The University of Texas’ decision last week to shut off the AI detection feature in Turnitin raises several legal issues related to the use of generative AI tools in academic and professional settings.
Some of the key legal concerns include:
Copyright and ownership
Determining the ownership of AI-generated content can be challenging, as current US law requires human involvement for a work to be entitled to copyright protection. If AI-generated code is not subject to copyright, it raises questions about the legal protections available for developers and users of AI-generated content.
Plagiarism and intellectual property
Generative AI tools can potentially produce content that infringes on existing copyrights or constitutes plagiarism. As Attorney John Lawlor points out, “This raises concerns about the ethical use of AI-generated content and the potential legal consequences for users who unknowingly submit plagiarized or copyright-infringing material.”
Bias and fairness
AI detection tools have been found to exhibit bias, leaning towards identifying text as AI-generated or human-written. This raises questions about the fairness and accuracy of these tools, as well as the potential legal implications for users who are wrongly accused of using AI-generated content.
Validation and liability
Ensuring that AI-generated content is sufficiently validated for accuracy, copyright, vulnerability, and bias risks is crucial for maintaining trust in AI software. Companies that develop and use AI tools may face legal challenges if they fail to adequately address these risks.
To address these legal issues, it is essential for educational institutions, businesses, and regulators to establish clear guidelines and policies for the ethical use of generative AI tools.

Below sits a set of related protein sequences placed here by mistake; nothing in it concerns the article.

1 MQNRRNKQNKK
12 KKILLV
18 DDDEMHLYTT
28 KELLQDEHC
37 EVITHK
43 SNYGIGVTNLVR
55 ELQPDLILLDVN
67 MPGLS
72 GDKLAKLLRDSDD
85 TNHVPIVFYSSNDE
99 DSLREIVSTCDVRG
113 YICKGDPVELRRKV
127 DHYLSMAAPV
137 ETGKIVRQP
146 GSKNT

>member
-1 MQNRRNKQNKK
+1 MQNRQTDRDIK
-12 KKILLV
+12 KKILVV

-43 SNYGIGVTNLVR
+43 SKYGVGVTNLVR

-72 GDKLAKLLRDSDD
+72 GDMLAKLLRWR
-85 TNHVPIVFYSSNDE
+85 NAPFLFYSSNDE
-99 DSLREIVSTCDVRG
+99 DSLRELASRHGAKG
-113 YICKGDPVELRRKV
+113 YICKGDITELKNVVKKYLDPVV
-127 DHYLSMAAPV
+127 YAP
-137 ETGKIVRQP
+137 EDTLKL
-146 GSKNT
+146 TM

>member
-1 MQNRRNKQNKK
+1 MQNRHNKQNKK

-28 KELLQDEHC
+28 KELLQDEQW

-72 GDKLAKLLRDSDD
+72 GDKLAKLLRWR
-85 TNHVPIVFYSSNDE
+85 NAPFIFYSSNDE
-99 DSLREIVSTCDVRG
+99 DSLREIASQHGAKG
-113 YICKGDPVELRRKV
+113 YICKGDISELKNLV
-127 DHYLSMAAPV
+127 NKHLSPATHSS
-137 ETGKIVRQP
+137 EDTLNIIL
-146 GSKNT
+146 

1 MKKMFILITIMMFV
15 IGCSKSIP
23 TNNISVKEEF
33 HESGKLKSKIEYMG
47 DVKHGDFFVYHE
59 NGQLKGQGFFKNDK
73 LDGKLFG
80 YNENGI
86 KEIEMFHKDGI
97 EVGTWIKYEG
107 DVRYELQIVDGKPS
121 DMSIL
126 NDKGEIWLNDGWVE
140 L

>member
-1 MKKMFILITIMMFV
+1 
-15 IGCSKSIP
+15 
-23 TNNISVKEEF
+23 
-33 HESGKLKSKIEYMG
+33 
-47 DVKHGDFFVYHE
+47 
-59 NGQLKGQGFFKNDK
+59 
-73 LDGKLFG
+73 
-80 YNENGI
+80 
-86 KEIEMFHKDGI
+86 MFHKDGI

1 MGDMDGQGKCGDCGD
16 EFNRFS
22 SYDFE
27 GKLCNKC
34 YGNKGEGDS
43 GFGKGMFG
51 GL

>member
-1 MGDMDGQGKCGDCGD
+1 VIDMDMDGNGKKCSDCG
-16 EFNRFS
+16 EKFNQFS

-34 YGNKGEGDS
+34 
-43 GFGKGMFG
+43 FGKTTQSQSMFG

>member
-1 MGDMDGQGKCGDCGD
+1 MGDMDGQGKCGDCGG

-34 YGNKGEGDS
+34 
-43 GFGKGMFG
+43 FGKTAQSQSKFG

As a recent Harvard Business Review article suggests, this includes promoting transparency, implementing human-in-the-loop processes, and investing in the development of more accurate and unbiased AI detection technologies.
Yet a constant game of cat-and-mouse in which detection improves-then AI evolves to the next level-then we catch it again, seems to be pointless. If the endgame here is that all stakeholders want to help ensure that generative AI is used responsibly and ethically in academic and professional settings, what has been missing in both of these worlds is a more open and realistic dialogue.
Students are going to use AI and the more technology-savvy ones will truly be on the leading edge of applying these AI tools in their research and academic work. Similarly, recent graduates and others who have been deep diving into using these AI tools in the workplace will continue to do so as it makes them better and more efficient in their work.
So if we can have a broader and more active dialogue about all of these legal AI issues, we’re all in a better spot. Just from a practical perspective, no one wants to put time and effort into building something that both violates someone else’s previous work. More importantly from a practical sense, no one wants to build something that will be unprotected because it’s built upon a stolen foundation, which is what AI is often doing in the code and words it generates.
So as AI continues to develop and improve in quantity and quality, we need to be far better-equipped at knowing what we’re working with and how to best do so.
A Pulitzer Prize-nominated writer, Aron Solomon, JD, is the chief legal analyst for Esquire Digital and Today’s Esquire. He has taught entrepreneurship at McGill University and the University of Pennsylvania, and was elected to Fastcase 50, recognizing the top 50 legal innovators in the world. Aron has been featured in Fast Company, Fortune, Forbes, CBS News, CNBC, USA Today, ESPN, Today’s Esquire, TechCrunch, The Hill, BuzzFeed, Venture Beat, The Independent, Fortune China, Yahoo!, ABA Journal, Law.com, The Boston Globe, and many other leading publications across the globe.